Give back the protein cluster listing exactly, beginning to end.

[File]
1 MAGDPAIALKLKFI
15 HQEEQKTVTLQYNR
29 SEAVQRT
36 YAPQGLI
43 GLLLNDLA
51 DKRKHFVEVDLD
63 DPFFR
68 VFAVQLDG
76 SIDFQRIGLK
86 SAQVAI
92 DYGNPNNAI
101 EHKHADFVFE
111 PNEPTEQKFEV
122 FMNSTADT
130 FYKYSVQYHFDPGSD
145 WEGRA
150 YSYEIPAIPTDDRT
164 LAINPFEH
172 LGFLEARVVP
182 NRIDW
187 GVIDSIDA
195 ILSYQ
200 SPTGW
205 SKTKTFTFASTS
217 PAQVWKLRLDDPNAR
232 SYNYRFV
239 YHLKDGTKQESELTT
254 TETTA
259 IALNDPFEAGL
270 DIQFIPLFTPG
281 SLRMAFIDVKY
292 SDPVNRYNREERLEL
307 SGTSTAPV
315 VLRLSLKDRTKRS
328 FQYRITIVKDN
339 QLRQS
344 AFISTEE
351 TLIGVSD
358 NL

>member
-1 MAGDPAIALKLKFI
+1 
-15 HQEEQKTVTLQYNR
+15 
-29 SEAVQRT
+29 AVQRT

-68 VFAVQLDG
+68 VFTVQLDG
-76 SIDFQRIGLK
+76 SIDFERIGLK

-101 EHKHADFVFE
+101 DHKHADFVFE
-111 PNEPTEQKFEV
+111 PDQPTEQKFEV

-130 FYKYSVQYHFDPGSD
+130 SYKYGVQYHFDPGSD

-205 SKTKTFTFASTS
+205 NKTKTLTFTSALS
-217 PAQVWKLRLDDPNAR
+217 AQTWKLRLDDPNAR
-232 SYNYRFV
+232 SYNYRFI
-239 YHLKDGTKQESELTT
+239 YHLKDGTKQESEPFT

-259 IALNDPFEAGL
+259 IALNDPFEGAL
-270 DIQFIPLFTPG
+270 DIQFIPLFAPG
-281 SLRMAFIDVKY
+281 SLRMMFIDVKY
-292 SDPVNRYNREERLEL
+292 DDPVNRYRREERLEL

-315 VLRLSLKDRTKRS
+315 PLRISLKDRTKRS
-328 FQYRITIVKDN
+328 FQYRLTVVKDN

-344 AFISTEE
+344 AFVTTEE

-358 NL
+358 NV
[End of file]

1 MAGDPAIALKLKFI
15 HQEEQKTVTLQYNR
29 SEAVQRT
36 YAPQGLI
43 GLLLNDLA
51 DKRKHFVEVDLD
63 DPFFR
68 VFAVQLDG
76 SIDFQRIGLK
86 SAQVAI
92 DYGNPNNAI
101 EHKHADFVFE
111 PNEPTEQKFEV
122 FMNSTADT
130 FYKYSVQYHFDPGSD
145 WEGRA
150 YSYEIPAIPTDDRT
164 LAINPFEH
172 LGFLEARVVP
182 NRIDW
187 GVIDSIDA
195 ILSYQ
200 SPTGW
205 SKTKTFTFASTS
217 PAQVWKLRLDDPNAR
232 SYNYRFV
239 YHLKDGTKQESELTT
254 TETTA
259 IALNDPFEAGL
270 DIQFIPLFTPG
281 SLRMAFIDVKY
292 SDPVNRYNREERLEL
307 SGTSTAPV
315 VLRLSLKDRTKRS
328 FQYRITIVKDN
339 QLRQS
344 AFISTEE
351 TLIGVSD
358 NL

>member
-1 MAGDPAIALKLKFI
+1 
-15 HQEEQKTVTLQYNR
+15 
-29 SEAVQRT
+29 AVQRT

-68 VFAVQLDG
+68 VFTVQLDG
-76 SIDFQRIGLK
+76 SIDFERIGLK

-101 EHKHADFVFE
+101 DHKHADFVFE
-111 PNEPTEQKFEV
+111 PDQPTEQKFEV

-130 FYKYSVQYHFDPGSD
+130 SYKYGVQYHFDPGSD

-205 SKTKTFTFASTS
+205 NKTKTLTFTSALS
-217 PAQVWKLRLDDPNAR
+217 AQTWKLRLDDPNAR
-232 SYNYRFV
+232 SYNYRFI
-239 YHLKDGTKQESELTT
+239 YHLKDGTKQESEPFT

-259 IALNDPFEAGL
+259 IALNDPFEGAL
-270 DIQFIPLFTPG
+270 DIQFIPLFAPG
-281 SLRMAFIDVKY
+281 SLRMMFIDVKY
-292 SDPVNRYNREERLEL
+292 DDPVNRYRREERLEL

-315 VLRLSLKDRTKRS
+315 PLRISLKDRTKRS
-328 FQYRITIVKDN
+328 FQYRLTVVKDN

-344 AFISTEE
+344 AFVTTEE

-358 NL
+358 NV